07
Feb 13

Winning Story at Deneki

Deneki had a contest where they asked for a story about bonefishing. They have a winner. (Have to say, I love this kind of  stuff)

 

We hadn’t expected him. I had called to cancel the bonefishing trip. The night before an intruder had robbed us. We had no money, no passports. I’d spent the last three hours cancelling credit cards.

Now Ansil Saunders stood before us – a wiry brown man with white, white teeth and strong hands. He smiled showing all of his teeth and brushed the events away with a swish of his hand.

“I will take you for free.”

Bone.

Bone.


31
Jan 13

Cast Again

A good little pearl of wisdom from Norman, an Andros South guide.  Basically, cast again after you blow a shot. Read the article here.

I know this to be true. On my first real bonefishing trip I was out with my dad.  My dad has been conditioned over 60+ years to trout set and trout set he did. One TWO occasions he trout set on a fish, missed the fish and in a wave of frustration waved his rod in the air. That motion actually RECAST the fly, where it was promptly eaten by a bonefish, which ended up getting landed.

True story.

Twice.

So, I agree with Norman. Cast again.

I fished with Norman down in Andros and I was a little worried before our trip. He was “serious,” they told me.  Turns out, he’s a great guide and a nice guy on top of it.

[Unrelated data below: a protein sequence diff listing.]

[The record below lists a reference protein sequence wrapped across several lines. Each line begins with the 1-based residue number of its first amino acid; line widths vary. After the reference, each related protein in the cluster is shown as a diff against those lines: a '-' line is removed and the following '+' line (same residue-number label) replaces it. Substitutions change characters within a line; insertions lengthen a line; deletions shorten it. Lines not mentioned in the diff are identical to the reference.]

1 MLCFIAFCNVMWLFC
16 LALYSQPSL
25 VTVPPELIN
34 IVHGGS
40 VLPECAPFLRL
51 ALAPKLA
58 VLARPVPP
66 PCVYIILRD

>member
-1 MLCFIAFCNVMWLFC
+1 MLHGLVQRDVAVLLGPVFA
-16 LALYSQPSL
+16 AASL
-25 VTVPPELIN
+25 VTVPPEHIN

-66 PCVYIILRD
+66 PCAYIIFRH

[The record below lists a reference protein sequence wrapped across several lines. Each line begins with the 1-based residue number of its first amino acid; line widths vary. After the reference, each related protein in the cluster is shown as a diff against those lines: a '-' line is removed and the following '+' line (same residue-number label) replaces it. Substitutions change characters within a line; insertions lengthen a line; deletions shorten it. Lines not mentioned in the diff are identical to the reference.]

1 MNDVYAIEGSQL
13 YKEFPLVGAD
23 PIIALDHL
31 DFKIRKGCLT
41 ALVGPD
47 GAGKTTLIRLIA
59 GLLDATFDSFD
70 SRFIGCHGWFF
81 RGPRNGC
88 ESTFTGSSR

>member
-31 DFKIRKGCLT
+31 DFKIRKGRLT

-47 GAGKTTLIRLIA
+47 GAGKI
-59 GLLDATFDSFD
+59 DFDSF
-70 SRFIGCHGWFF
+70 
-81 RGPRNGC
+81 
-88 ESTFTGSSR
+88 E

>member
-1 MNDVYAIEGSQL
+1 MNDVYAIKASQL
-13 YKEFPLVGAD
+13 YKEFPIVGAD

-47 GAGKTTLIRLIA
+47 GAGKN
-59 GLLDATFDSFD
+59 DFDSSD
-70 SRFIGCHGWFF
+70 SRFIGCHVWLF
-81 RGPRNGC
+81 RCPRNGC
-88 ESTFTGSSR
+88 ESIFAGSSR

Norman tagging a bonefish for BTT

Norman tagging a bonefish for BTT


29
Jan 13

Milkies…

It has to be said.

The tail of a permit.

The flank of a bonefish.

The head of an asian carp.

This is just how I feel.

This is just how I feel.


28
Jan 13

The Cliff Crab Shack and Bjorn Fly Give Away

OK… I think I know what we are going to do to give away the Cliff’s Crab Shack box that Cliff Outdoors gave me. First, I need to fill it with flies. My target # is 24. I’ll update over the coming weeks to show you how the box is coming along.

Once it is all filled and ready for you to go catch some fish I’ll put up a new post with the completed box and you will need to comment with one thing that happened on a fishing trip (preferably bonefishing, but it doesn’t have to be). Just one random thing. Anything. Sticking to random, I’ll choose a random winner and send this box off to them.

So, in the immortal words of Eric Cantona, “Watch this space.”

This is where the flies go.

This is where the flies go.


22
Jan 13

GT Primer – Guest Post